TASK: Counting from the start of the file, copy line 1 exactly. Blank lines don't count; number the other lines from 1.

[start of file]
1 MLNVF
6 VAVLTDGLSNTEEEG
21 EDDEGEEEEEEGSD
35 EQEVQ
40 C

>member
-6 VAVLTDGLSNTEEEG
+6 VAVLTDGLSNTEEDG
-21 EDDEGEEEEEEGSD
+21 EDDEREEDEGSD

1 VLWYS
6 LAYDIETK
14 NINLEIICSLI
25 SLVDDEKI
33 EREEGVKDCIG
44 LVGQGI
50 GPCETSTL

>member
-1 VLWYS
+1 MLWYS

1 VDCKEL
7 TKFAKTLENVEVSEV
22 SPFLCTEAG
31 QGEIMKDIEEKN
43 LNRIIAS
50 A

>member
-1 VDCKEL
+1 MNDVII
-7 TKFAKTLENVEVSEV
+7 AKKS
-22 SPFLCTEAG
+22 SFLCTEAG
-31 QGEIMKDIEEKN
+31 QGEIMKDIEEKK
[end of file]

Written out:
1 MLNVF